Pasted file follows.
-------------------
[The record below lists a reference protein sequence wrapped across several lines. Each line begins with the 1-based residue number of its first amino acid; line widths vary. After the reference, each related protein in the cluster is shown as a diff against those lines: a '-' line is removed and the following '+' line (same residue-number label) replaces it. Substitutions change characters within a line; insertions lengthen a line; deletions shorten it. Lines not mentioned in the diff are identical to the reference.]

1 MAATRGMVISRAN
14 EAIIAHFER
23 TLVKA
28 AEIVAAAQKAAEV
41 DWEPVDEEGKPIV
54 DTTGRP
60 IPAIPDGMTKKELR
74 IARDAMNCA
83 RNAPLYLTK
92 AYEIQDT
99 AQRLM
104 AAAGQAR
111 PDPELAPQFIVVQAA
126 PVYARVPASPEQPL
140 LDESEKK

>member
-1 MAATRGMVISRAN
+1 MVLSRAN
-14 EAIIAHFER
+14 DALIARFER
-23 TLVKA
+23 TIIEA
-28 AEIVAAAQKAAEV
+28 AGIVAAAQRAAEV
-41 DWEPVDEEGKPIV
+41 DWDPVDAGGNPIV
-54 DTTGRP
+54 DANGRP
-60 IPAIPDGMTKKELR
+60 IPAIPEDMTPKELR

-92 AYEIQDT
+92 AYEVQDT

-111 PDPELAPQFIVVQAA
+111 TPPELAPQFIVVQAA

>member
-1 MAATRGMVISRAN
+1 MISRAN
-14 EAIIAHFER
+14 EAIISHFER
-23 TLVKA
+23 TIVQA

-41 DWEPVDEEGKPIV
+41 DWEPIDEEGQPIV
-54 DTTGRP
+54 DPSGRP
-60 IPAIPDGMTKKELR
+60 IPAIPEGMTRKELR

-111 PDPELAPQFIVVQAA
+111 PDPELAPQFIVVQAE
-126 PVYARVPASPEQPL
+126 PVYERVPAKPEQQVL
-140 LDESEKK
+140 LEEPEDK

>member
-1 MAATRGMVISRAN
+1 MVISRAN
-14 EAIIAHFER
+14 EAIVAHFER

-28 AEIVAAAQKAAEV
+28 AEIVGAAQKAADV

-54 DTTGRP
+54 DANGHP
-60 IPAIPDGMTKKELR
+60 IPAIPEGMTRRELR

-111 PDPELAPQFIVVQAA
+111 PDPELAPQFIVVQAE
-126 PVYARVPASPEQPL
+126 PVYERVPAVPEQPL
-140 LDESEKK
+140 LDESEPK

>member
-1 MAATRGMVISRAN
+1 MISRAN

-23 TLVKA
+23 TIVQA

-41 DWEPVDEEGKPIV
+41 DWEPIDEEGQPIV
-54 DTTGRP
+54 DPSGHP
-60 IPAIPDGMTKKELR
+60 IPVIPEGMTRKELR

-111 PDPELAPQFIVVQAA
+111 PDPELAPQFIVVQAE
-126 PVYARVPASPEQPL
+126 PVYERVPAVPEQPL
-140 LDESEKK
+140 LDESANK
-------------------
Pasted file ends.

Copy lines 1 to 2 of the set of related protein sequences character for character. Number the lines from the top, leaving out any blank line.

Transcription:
[The record below lists a reference protein sequence wrapped across several lines. Each line begins with the 1-based residue number of its first amino acid; line widths vary. After the reference, each related protein in the cluster is shown as a diff against those lines: a '-' line is removed and the following '+' line (same residue-number label) replaces it. Substitutions change characters within a line; insertions lengthen a line; deletions shorten it. Lines not mentioned in the diff are identical to the reference.]

1 MAATRGMVISRAN